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Houston Divorce Law Blog

Who might consider a postnuptial agreement?

The whole idea of drafting a marriage agreement based on "what if" can be hard for a Texas couple to confront. There are those who argue that prenuptial and postnuptial agreements carry an unavoidable whiff of cynicism because they address what will happen in the event of a divorce. But attorneys experienced in this area of law appreciate that well-drafted agreements are more reflective of a couple's depth of positive feeling for each other than the negative.

Context at the time such agreements are drawn up is always important. In a prenuptial situation, the married-couple-to-be is focused on trying to make clear how the couple will deal with separate and joint finances going forward. In some cases, the process might delay or derail things before vows are ever exchanged. Many would call that a better outcome than entering into a bad marriage.

The right of reimbursement in Texas property division

Individuals considering divorce for the first time may have heard about the different models of property division. In most states, the theory that rules is called equitable distribution. A judge has the power to decide what is fair. The outcome might favor one spouse over the other depending on many variables.

In fewer states, including Texas, the law focuses on what the couple has acquired over the course of the marriage. The entire stock of assets and debts making up the marriage estate is community property and is typically subject to even splitting between the parties. Holdings of the individual spouses are separate estates, but they, too, can be affected in divorce. For the sake of protecting financial interests on all fronts, an attorney's skills should be enlisted.

Is spousal maintenance a realistic option in Texas?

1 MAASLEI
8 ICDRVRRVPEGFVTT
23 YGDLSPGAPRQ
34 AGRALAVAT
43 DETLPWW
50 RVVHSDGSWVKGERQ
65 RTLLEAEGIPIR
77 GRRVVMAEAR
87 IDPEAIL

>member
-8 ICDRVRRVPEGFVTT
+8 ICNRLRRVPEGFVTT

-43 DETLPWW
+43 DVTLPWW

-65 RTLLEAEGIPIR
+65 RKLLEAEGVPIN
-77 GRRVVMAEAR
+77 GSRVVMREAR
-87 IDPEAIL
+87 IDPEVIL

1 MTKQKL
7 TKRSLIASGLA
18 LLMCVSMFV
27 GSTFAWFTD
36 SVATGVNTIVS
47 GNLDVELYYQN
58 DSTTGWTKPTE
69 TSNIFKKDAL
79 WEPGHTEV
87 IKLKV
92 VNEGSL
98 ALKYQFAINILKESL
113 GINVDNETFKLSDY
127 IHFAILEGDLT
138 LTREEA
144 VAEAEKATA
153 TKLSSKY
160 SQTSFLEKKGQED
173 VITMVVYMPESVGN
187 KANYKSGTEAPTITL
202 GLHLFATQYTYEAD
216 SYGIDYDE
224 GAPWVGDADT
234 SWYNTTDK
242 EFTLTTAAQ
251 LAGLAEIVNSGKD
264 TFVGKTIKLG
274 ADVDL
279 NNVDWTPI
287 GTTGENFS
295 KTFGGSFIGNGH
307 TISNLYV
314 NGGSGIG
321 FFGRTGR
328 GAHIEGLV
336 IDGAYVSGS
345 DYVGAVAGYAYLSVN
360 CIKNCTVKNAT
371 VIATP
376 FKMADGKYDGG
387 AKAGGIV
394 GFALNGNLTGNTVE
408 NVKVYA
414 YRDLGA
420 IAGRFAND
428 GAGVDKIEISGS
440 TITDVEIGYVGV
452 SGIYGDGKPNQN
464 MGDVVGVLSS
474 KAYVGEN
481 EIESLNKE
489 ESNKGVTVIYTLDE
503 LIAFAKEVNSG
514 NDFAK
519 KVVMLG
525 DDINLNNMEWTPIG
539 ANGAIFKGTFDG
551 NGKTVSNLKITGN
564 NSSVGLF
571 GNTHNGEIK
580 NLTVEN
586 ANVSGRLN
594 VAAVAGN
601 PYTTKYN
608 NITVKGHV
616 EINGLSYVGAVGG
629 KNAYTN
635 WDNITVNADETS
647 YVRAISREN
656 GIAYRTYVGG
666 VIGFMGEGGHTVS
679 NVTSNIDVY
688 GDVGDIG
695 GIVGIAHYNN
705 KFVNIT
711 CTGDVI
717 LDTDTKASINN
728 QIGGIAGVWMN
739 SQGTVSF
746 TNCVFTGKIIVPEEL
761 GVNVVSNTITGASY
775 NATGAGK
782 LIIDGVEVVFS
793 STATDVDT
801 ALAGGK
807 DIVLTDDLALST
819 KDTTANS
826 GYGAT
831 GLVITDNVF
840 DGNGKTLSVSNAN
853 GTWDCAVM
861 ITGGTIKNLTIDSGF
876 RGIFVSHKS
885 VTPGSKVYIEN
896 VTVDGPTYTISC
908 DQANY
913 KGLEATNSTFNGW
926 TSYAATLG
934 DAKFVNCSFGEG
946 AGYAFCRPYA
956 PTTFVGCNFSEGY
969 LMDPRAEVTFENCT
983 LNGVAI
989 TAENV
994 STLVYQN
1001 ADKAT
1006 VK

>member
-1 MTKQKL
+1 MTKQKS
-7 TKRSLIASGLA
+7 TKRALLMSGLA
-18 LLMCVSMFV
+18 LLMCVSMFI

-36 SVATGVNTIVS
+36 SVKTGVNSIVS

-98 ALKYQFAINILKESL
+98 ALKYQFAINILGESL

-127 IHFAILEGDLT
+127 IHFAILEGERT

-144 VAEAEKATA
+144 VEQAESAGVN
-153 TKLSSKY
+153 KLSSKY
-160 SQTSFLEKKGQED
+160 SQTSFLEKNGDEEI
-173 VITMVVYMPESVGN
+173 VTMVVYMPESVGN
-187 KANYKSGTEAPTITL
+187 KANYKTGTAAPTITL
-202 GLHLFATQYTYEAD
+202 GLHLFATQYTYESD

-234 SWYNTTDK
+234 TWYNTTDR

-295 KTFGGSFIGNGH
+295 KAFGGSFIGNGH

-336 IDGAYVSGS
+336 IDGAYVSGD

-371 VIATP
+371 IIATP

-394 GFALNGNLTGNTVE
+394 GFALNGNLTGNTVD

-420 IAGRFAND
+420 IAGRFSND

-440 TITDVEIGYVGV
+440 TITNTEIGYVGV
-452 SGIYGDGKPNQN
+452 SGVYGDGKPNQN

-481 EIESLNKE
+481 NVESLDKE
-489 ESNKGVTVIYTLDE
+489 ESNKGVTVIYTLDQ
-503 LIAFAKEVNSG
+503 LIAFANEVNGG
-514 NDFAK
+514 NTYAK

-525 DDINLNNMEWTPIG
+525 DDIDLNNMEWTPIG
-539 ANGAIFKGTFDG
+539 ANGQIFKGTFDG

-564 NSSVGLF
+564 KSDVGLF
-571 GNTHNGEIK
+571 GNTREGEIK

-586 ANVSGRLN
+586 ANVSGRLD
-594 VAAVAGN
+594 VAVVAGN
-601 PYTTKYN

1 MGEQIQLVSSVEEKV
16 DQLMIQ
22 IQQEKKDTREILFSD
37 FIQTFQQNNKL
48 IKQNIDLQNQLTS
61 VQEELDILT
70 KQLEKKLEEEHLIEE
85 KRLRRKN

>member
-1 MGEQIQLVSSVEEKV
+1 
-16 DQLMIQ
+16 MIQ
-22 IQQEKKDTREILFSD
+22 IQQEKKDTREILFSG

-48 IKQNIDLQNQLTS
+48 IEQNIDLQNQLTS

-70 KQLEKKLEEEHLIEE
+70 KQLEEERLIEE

Some women assume they will receive alimony, or spousal maintenance, as part of a divorce settlement. They see it in celebrity cases in which the ex-wife has no need of financial support but goes after it anyway and wins.

Unfortunately, this is not the reality for most Texas women seeking a divorce. Although a 2011 law improved the guidelines, only wives who are successful in proving the need will obtain spousal maintenance.

ADR: Useful in family law if conditions are right

Alternative dispute resolution – if you are a skeptic, you might be inclined to dismiss this phrase as a euphemism. In the current political environment, it might be easy to take the cynical view and relegate the phrase to a category that might also include alternative facts. But attorneys with breadth of experience in Texas family law likely agree that such views don't do justice to the potential value ADR can deliver.

The history of ADR in the legal realm is still somewhat young. It is being successfully used across a good number of practice areas, including business and landlord-tenant law. The typical forms it takes are mediation or collaborative law. Arbitration is considered an ADR model too, though it has come under something of a cloud recently because of a perception that it can favor the side with the most money.

Reasons to get a business valuation during divorce

If you own a business with your spouse and are getting divorced, you probably need a business valuation. Unless you and your spouse are totally amicable and willing to continue co-owning the business, your other options require determining its value. Here are two main reasons you might need a business valuation during your divorce. 

You want to sell the business

Helpful tips for getting through a high-asset divorce

Common divorce issues include child support, spousal support, community property division and child custody. The issues can become more difficult and complex when high value assets are at stake. Dividing complex property such as joint businesses, savings accounts, executive bonuses, pensions, investments and stocks can be challenging.

If you are getting a divorce and have high-end marital assets, it is crucial to understand your options besides litigation. The nuances involved with complex divorces are sometimes better dealt with through alternate processes.